A new Rasmussen poll in Texas yesterday gave Mrs. Clinton a 16-point lead. In Ohio, where 166 delegates will be awarded on March 4, Mrs. Clinton has a 10-to-14-point lead.

Besides being in the Clintons’ sights, Mr. Obama was challenged by Mr. McCain to follow through on his “commitment” to use public funding in the general election, about $85 million, if he is the Democratic nominee.

“I am going to keep my commitment,” Mr. McCain said yesterday in Wisconsin. “The American people have every reason to expect him to keep his commitment.”

The Obama’s camp didn’t pledge to use the public system, which is paid for by a $3 checkoff on IRS tax return forms, but no presidential candidate has ever rejected the disbursements after the late-summer nominating conventions. It puts the candidates on equal footing with a little more than two months before the November election.

As for yesterday’s union endorsement, the SEIU was so eager to announce its vote it failed to notify either Mr. Obama or Mrs. Clinton beforehand.

“This is about more than one election. It’s about building for the next generation of America. Barack Obama is creating the broadest and deepest coalition of voters we’ve ever seen,” said Andy Stern, SEIU president.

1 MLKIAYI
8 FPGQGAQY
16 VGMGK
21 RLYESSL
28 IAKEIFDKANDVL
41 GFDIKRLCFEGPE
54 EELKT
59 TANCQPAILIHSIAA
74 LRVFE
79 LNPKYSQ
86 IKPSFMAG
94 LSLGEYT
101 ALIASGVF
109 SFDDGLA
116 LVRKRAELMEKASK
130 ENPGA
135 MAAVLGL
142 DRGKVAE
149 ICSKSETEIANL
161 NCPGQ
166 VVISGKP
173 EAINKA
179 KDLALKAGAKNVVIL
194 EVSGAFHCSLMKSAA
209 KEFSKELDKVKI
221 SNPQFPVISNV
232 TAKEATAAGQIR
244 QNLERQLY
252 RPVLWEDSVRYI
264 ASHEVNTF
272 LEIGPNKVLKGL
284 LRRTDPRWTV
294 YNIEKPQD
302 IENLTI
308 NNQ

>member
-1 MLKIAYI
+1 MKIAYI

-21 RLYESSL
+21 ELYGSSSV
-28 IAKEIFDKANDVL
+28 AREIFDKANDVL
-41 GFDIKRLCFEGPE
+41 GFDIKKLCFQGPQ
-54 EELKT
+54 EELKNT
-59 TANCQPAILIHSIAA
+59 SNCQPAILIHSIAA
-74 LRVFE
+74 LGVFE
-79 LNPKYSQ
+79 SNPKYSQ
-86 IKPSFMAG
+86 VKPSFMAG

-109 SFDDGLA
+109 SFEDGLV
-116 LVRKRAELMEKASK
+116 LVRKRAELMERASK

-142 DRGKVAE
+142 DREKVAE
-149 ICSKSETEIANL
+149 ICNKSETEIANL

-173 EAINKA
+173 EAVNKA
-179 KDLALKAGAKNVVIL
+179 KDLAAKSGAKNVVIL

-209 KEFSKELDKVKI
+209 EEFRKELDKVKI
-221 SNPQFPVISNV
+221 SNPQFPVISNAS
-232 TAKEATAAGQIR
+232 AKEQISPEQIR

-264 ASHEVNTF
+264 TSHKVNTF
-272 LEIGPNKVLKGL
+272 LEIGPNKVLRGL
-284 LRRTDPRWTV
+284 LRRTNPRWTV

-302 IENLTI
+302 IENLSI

SEIU is made up of the largest health care union, the largest property services union, including building cleaning and security, and the second-largest public services union.

But the strength of the endorsement was somewhat muted by the previous actions of the organization and the fact that at least one state delegation abstained from the vote.

“Our New York members abstained from the voting,” Mr. Stern said.

Two locals, SEIU 1199 and 32BJ representing health care and property service workers, endorsed Mrs. Clinton in December. Local 1199 is the nation’s largest health care union, with more than 300,000 members in Massachusetts, Maryland, New York and the District.

Local 32BJ represents 100,000 workers in New York, New Jersey, Connecticut, Pennsylvania, Maryland, Virginia and the District.

Christina Bellantoni contributed from Green Bay, Wis., to this report, which is based in part on wire service dispatches.